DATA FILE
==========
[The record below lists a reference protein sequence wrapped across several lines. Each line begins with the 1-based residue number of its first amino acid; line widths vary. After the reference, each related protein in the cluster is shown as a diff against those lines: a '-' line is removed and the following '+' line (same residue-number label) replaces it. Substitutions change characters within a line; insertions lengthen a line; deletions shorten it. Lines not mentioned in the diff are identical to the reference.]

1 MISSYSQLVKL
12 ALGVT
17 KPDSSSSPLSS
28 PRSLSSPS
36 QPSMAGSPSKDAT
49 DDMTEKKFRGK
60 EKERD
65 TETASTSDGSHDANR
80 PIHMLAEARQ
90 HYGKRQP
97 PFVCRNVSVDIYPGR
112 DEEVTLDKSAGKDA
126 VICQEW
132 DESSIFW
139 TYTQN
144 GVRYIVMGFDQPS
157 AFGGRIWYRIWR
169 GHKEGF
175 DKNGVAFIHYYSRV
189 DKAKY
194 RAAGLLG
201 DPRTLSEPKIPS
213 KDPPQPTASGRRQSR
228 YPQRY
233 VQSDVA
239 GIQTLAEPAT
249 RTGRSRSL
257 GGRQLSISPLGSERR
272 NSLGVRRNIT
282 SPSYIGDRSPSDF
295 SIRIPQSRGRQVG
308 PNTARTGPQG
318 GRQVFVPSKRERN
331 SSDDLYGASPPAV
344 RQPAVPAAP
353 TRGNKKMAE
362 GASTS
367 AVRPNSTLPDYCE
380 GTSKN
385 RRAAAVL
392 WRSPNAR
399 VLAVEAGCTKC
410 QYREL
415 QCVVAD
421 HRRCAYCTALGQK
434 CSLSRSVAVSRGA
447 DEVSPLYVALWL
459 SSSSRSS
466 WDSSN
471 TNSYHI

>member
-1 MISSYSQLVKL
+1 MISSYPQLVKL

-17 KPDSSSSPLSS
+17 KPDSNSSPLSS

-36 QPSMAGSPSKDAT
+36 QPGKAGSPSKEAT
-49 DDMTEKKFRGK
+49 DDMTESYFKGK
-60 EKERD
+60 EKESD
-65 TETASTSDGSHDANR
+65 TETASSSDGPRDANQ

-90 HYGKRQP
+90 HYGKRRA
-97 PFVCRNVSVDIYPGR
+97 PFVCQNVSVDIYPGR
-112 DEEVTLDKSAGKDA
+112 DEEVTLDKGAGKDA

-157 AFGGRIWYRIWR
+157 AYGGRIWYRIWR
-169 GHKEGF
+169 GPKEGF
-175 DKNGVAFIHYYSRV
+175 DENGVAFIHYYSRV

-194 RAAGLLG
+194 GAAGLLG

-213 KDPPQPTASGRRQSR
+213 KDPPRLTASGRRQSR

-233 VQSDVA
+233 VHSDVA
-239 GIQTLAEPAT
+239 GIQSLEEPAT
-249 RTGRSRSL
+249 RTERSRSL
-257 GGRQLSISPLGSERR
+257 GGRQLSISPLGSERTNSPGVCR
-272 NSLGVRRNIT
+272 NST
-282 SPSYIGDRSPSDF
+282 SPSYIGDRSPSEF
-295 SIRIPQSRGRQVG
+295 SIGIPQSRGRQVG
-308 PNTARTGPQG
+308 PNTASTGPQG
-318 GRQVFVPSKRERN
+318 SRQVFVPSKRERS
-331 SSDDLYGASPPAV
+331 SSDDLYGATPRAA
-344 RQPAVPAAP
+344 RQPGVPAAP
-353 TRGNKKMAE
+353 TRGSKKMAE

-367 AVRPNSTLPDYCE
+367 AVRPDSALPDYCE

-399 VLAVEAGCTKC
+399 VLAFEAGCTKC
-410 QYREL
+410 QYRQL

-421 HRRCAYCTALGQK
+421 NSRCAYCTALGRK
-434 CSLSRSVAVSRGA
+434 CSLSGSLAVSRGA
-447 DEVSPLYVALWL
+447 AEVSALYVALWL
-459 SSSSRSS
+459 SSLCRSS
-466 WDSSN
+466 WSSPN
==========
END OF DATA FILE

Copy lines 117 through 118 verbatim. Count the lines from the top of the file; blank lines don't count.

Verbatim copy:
-459 SSSSRSS
+459 SSLCRSS